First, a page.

607,000 Toxic Tons Thwarted

607,000 Toxic Tons Thwarted

Did you know that northern Indiana has a Clean Cities coalition that’s helped prevent the weight of almost two buildings’ worth of emissions from entering our air?

This summer, Crown Point-based South Shore Clean Cities (SSCC) reached its 20-year milestone and published data on the positive impact its projects and partnerships have achieved. SSCC is one of about a hundred Clean Cities coalitions throughout the country under the direction of the U.S. Department of Energy (DOE). Its territory covers 18 counties in roughly the northern third of the state of Indiana.

Throughout its history, SSCC has done a great deal to keep Indiana’s air clean. For example, according to the DOE, in the last 10 years alone SSCC members have reduced greenhouse gas emissions by 607,000 tons and reduced the number of gasoline gallon equivalents by 93 million gallons. That is the equivalent of removing 175,500 passenger vehicles from the road for one year and eliminating the use of nearly two million barrels of oil.


Think about it.

Think about that gas emission reduction for a second. 607,000 tons is about equal in weight to 1.66 Empire State Buildings, which itself weighs about 365,000 tons. That means SSCC has helped prevent the weight of nearly two full buildings from polluting our air.


Last year, the organization was honored at the National Clean Cities Coordinator Training Workshop for having the most outreach events of any in the nation. SSCC has also assisted its members in successfully acquiring nearly $100 million in grant funding since its inception.

On top of all that, the organization has demonstrated constant momentum. In 2009, members reduced about 2,461 tons of greenhouse emissions. In 2017, they reduced emissions by 113,523 tons. In 2019, that figure was over 151,200 tons.


How’d They Do It?

SSCC was able to achieve such high numbers by launching numerous projects with major public and private partners over the years. Notable project highlights include:

  • The BP Cleaner Air through Diesel Emissions Reductions (BP CADER) grant program: The program provided $450,000 through a competitive grant process aimed at reducing diesel emissions in Lake County from 2012 to 2016. Highlights included the launch of propane school busses in East Chicago and MediDock stations to reduce ambulance idling.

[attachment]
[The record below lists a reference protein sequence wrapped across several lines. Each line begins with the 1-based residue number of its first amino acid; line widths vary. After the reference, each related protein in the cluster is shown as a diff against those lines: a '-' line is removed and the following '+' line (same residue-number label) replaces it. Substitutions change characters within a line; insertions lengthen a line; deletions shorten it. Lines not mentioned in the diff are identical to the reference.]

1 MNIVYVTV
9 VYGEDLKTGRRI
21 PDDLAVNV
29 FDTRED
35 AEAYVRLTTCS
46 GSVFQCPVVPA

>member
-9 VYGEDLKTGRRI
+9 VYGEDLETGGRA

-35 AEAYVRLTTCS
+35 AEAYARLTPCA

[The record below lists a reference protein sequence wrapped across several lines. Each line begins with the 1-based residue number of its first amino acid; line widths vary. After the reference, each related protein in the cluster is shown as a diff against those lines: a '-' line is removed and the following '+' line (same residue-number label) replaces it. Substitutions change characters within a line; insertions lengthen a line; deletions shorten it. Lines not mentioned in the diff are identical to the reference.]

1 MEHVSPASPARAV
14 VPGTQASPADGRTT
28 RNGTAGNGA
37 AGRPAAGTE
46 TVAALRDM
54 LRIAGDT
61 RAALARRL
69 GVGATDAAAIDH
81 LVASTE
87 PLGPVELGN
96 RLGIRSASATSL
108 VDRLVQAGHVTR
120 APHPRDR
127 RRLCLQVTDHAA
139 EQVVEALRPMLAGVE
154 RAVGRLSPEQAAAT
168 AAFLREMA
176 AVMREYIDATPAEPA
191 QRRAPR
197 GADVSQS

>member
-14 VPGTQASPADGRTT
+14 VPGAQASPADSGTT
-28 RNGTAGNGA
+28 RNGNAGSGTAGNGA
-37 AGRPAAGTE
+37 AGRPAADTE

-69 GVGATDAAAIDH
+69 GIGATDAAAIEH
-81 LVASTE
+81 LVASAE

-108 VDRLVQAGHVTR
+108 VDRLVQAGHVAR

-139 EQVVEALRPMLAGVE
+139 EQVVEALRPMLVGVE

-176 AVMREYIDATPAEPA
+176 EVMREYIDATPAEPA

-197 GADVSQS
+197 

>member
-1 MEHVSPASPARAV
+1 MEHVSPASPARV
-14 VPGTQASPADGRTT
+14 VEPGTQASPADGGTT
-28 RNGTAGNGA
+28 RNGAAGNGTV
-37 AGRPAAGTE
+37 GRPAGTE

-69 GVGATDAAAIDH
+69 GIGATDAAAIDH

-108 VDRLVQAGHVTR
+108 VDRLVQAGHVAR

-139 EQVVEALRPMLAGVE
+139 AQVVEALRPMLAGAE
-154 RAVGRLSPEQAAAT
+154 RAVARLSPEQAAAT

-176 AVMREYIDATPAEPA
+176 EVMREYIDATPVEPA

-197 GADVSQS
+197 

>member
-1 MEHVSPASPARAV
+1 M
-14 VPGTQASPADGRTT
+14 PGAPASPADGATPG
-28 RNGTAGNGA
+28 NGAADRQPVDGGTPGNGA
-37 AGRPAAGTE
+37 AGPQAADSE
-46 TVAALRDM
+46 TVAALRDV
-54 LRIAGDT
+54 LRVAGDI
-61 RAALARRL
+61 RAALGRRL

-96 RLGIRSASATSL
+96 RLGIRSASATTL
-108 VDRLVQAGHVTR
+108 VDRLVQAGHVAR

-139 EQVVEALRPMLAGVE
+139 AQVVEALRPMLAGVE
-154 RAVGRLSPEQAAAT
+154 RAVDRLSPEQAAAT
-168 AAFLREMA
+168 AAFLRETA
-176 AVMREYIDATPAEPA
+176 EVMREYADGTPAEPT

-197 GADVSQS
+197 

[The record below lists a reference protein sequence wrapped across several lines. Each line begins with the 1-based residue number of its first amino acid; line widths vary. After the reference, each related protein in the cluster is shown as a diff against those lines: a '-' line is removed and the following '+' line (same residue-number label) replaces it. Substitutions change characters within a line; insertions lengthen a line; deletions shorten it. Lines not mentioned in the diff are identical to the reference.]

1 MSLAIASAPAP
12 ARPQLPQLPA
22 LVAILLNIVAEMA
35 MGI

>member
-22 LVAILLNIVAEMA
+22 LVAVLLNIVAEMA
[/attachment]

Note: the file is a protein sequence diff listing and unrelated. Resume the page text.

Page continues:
• NIPSCO’s IN-Charge Project: The project led to the deployment of more than 250 home electric vehicle charging stations and 159 public charging stations in 60 locations between 2012 and 2016.
  • Green Fleet Program: Through this current program, SSCC guides nearly 60 municipal, county, school, and university member fleets to help mitigate barriers preventing the adoption of sustainable transportation options while creating policies supporting emission reductions.
  • Michigan to Montana (M2M) I-94 Clean Fuel Corridor: Numerous partners on this project are currently working to establish adequate alternative fueling sites along a 1,500-mile span of Interstate 94, stretching from Michigan to Montana.

What’s Next?

As to what’s next for SSCC, Executive Director Carl Lisek said the plan is to continue educating fleet owners and working with partners to develop custom emission reduction strategies that owners can implement.

“It starts with educating the decision-makers on the environmental and economic benefits of sustainable transportation and getting to know their fleets,” Lisek said. “Once they see there are options to make improvements that help reduce their carbon footprint and increase their bottom line, we make the connections with our other members and partners in the industry to help meet their specific needs. That’s key because this isn’t a one-size-fits-all kind of industry.”

He also said that SSCC will be working to implement Indiana Volkswagen Environmental Mitigation Trust Fund grant projects, which seeks to remove and replace older diesel vehicles with cleaner alternatives.

This summer, the trust fund committee approved first round grant awards and SSCC members/partners were awarded over $6.1 million, representing more than half of the total $9.8 million that was distributed statewide. With the next funding round beginning this fall, Lisek said he expects SSCC to be busy helping more organizations become grant ready.


Clearer Skies Ahead

With 20 proud years of achievements behind them, the efforts of SSCC aren’t slowing down now. Though there is still much more work ahead for clean energy in the Hoosier state, these accomplishments are an important step in the right direction. As SSCC continues to grow and launch new emissions-reducing projects, Indiana will be able to save substantial amounts of fuel and money, breathing a little easier in turn.